Seven of us went up from Dingle to Fanore to see the dolphin the weekend of the 13th/14th April. We had some great swims with her and will soon post detailed reports on a new ‘Dusty Diary’ page.(see Graham's report for now..) However we were disturbed to hear rumours that some people in the area want to ‘get rid of’ the dolphin. It is not clear who exactly is behind this threat or how exactly they propose to achieve this but it is a threat we are taking seriously.
It is strange that in most parts of the world the arrival of an interactive dolphin is seen as a blessing, whether in personal or economic terms, whilst in Clare it is being seen by many local residents as a disaster. The same thing happened when ‘Dusty’ was in Doolin. For some reason the dolphin is getting the blame for all the weaknesses in our own, human, social system. If only the dolphin would go away, no-one would have to think about the conflict between public access to the seashore and the rights of private landowners. If there was no dolphin to draw the crowds, we maybe wouldn’t notice that we are addicted to motor cars and yet do not provide enough places along our roadsides to stop or park them out of the way. If the dolphin wasn’t so friendly, there would be no danger of possibly incompetent swimmers hopping in the sea with her. The absurd legal situation whereby you can sue a property owner if you trip over in his field (and win), or the council if they don’t protect you from swimming in the ocean, was not invented by the dolphin. Yet the resolution of these issues proposed by some people seems to be to blame the dolphin rather than those who govern and administer our own society!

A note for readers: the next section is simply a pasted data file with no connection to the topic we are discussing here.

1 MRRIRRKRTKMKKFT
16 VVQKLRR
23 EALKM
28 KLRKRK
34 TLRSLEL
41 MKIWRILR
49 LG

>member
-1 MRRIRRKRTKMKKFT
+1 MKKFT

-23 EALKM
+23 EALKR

We don’t want to see another ‘dolphin circus’ in Fanore, but nor do we think that swimming with friendly dolphins should be exclusively for those who can afford to take a cruise in the Bahamas. As more and more people hear about the opportunity to see and swim with the Fanore dolphin, inevitably the local facilities will need some improvement. Car parking is already a problem on a busy day and the issue of access has to be sorted out, preferably by agreement between the local landowners and the council. Safety of swimmers and the wellbeing of the dolphin are other issues to be considered, and with the Irish Whale and Dolphin Group (IWDG) we have already called for the appointment of Dolphin Wardens, who could also have some of the functions of lifeguards. We have also published a Code of Conduct giving practical and coherent guidelines for people wanting to swim with Dusty. Hopefully Clare County Council will soon call a meeting with all the responsible bodies such as the IWDG, the Garda Siochana, Duchas etc to discuss how the situation could best be managed. Instead of seeing the dolphin as a problem, our hope is that her presence will come to be seen as a great opportunity and a boost to eco-tourism in West Clare, as has already happened in Dingle and the Shannon estuary.
Dolphins are of course protected by law in Ireland and there is absolutely no justification for interfering in any way with her freedom to go where she chooses and settle there for as long as she wants. Any attempt to restrict her liberty or harm her in any way would have to be approved by Duchas, the state agency responsible for wildlife. It is hardly conceivable that Duchas would grant a licence for such an intervention and nor would the IWDG assist with such a plan. Nevertheless it has happened before in similar situations that misguided people have taken the law into their hands and our fear is that one day we will find another dead dolphin washed up on the rocks. Few wild animals anywhere in the world are so trusting and easy to approach as this dolphin and it would not be difficult to injure or even kill her. Even if such a crime were later taken seriously and prosecuted, it would be too late to make a fuss then, so that is why we are now broadcasting what at the moment is only a rumour. At least one sympathetic local man, from whom we heard this story, is keeping his eyes open and noting down any unknown car number plates and we hope this will be enough to deter any individuals who wish the dolphin harm. Meanwhile we continue to press for further discussions in respect of a rational and sensitive management plan.